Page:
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Hutchinson operator

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In mathematics, in the study of fractals, a Hutchinson operator is the collective action of a set of contractions, called an iterated function system. The iteration of the operator converges to a unique attractor, which is the often self-similar fixed set of the operator.



Let { f i : X X   |   1 i N } be an iterated function system, or a set of contractions from a compact set X to itself. The operator H is defined over subsets S X as

H ( S ) = i = 1 N f i ( S ) .

A key question is to describe the attractors A = H ( A ) of this operator, which are compact sets. One way of generating such a set is to start with an initial compact set S 0 X (which can be a single point, called a seed) and iterate H as follows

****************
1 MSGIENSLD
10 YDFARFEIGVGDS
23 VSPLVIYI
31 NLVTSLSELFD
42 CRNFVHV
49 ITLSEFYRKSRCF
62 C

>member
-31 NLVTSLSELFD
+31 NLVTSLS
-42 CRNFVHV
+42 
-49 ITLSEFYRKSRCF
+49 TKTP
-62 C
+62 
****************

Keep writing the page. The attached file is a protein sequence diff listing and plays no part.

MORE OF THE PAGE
S n + 1 = H ( S n ) = i = 1 N f i ( S n )

and taking the limit, the iteration converges to the attractor

A = lim n S n .


Hutchinson showed in 1981 the existence and uniqueness of the attractor A . The proof follows by showing that the Hutchinson operator is contractive on the set of compact subsets of X in the Hausdorff distance.

The collection of functions f i together with composition form a monoid. With N functions, then one may visualize the monoid as a full N-ary tree or a Cayley tree.


Hutchinson operator Wikipedia

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